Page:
They added farts to Tiny Wings… finally!
Oh wait a minute, this isn’t Tiny Wings at all. Didn’t the novelty of farting apps/games lose their novelty like two years ago? Did I somehow get transported back to 2008? Nope, it’s four years later, and yes, I’m reviewing a game that revolves around the most “hilarious” of bodily functions. Was this by choice? Well, it’s hard to ignore a game when the PR rep emails you about it for two months straight. No, I do not condone this behavior as a valid way to get your game reviewed. Quite frankly, if you’re emailing me directly at all, you’re doing it wrong.
But enough about the manner by which this little Tiny Wings clone fell in my lap, let’s talk about Tiny Toots. Normally when we talk about game clones, they fall into one of two categories; either the game is an absolute failure, and is a disgrace to the game it’s cloning, or the game delights and surprises with innovative gameplay that enhances the experience of the original “inspiration.” Oddly enough, Tiny Toots falls somewhere in the middle.
I’ll say right now that I hate- no, I loath the fact that this game has farting in it. I couldn’t handle playing it for more than a few minutes at a time because fart apps and games make me fear for humanity. They take me back to a time when it was almost an embarassment to browse the brand new App Store. Back when fart apps and games were consistently in the iTunes top ten lists despite the the inherent immaturity and tastelessness of them all. Yes, they were certainly a novelty for a while, but that novelty has long since been gone, which makes a game like Tiny Toots all the more perplexing. I’ll say right now that I would have enjoyed this game much more if you used a jetpack to fly instead of ass-wind.
When I first picked up Tiny Toots, it felt like a competent enough clone. The same “tap to dive” concept is there from Tiny Wings, except instead of collecting coins, you’re collecting beans. Green beans slowly fill up your fart meter, while red beans fill it up more and give you an instant, gassy boost. When you hit this boost, you quickly hit the top of the world and then bounce back down. The thrilling feeling of blasting through the clouds is lost in an instant. The game features “disco time” when you get enough perfect swoops down and up hills, but I was unable to tell when I performed well and when I failed. On top of that, the game does a poor job of detecting when you hit the side of a hill at the right angle. There were many times when instead of smoothly sliding down a hill, the game counted it as a failed landing, causing me to lose my bonus streak. The only real innovation over Tiny Wings is the cool “ghost” feature that lets you compete against a ghost of your best time on each level. That said, because the ghost looks exactly the same as your main dinosaurish character (just set to a lower alpha setting), it often becomes confusing trying to control one while the other is near.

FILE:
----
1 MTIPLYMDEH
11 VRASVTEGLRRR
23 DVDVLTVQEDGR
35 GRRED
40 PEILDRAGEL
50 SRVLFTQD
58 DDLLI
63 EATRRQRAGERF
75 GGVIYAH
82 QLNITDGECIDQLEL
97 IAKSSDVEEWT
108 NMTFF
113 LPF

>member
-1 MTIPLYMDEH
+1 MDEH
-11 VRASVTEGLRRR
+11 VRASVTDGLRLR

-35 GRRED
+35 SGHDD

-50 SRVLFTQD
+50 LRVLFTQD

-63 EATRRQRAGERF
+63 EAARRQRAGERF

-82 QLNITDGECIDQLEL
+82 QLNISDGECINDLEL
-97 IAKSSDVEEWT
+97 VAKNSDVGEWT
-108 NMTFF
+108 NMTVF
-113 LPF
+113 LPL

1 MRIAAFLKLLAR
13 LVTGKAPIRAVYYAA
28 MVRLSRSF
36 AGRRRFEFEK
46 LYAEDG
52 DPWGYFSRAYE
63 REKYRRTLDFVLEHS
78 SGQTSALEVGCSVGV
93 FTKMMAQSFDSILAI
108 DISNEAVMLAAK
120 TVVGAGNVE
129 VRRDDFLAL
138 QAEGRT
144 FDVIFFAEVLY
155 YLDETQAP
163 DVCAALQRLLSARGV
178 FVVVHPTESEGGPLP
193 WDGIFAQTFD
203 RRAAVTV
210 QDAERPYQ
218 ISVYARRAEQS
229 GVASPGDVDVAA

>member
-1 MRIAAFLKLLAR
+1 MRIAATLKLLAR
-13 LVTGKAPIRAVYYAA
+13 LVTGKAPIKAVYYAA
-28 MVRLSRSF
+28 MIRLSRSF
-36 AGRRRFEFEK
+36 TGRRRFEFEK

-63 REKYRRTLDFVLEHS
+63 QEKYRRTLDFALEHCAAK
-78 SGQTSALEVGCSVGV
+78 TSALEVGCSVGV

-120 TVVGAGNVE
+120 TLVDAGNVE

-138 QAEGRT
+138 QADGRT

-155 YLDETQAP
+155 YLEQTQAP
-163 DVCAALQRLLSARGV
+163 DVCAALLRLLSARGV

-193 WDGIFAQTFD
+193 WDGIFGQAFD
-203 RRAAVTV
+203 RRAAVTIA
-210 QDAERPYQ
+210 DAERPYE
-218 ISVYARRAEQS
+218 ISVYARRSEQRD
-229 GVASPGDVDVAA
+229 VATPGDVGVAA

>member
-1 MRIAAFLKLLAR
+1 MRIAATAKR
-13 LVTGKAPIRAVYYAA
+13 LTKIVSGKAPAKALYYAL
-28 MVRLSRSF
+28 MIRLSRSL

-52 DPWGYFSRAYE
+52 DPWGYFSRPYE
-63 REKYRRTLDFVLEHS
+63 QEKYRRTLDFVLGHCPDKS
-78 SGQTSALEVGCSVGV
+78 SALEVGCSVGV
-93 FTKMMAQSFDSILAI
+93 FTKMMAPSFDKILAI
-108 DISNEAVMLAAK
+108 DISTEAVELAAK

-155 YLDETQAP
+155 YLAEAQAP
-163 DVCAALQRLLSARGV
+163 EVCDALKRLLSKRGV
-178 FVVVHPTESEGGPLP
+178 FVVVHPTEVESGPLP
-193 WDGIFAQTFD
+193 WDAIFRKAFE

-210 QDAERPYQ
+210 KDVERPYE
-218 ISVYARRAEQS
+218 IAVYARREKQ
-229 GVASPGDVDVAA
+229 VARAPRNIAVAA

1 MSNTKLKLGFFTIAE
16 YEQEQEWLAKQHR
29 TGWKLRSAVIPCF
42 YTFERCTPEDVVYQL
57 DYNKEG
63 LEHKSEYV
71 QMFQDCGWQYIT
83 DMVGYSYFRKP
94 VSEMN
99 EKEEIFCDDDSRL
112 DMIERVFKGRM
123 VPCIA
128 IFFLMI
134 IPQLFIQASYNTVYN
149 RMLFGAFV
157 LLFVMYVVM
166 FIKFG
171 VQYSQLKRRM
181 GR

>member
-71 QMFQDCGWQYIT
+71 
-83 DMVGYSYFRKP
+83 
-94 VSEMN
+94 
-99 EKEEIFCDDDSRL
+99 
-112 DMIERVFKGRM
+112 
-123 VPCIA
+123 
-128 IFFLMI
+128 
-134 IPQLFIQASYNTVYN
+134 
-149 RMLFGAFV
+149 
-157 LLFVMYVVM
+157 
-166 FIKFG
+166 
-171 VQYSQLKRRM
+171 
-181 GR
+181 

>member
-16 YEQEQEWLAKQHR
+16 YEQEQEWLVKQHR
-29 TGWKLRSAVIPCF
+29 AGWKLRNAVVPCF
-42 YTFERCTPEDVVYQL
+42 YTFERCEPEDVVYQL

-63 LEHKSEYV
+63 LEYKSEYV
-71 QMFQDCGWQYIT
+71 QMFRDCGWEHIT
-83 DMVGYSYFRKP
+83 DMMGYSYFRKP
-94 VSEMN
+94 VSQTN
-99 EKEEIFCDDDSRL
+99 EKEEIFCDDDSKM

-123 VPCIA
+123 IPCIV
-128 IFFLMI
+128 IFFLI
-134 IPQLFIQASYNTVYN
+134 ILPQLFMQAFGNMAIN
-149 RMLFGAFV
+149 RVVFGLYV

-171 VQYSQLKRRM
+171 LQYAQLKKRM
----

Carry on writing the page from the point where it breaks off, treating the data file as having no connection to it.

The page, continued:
You may be noticing by now that most of the features of Tiny Toots come with caveats. The same is true for the gameplay itself. I mentioned in the previous paragraph that my first impression of TT is that it played well enough. This lasted until I went back and played the real Tiny Wings. The smooth framrate, precise controls, and fantastic music reminded me why I was such a huge fan of the game when it came out, and why the game is still on my phone to this day. Tiny Toots, on it’s own, is a functional game with a clever (but hard to use) ghosting system. However, when put up against Tiny Wings, there is no comparison. It’s hard to put my finger on it, but there’s just something about TT that simply does’t feel right. Maybe it’s the framerate issues, or maybe it’s the physics that seems slightly off. Hell, maybe it’s the incessant flatulence. (ed: Yeah, it’s probably that.) Either way, if you’re looking for a new Tiny Wings experience, Tiny Toots probably won’t deliver the goods, but if you haven’t yet played Tiny Wings, it may stand up on it’s own.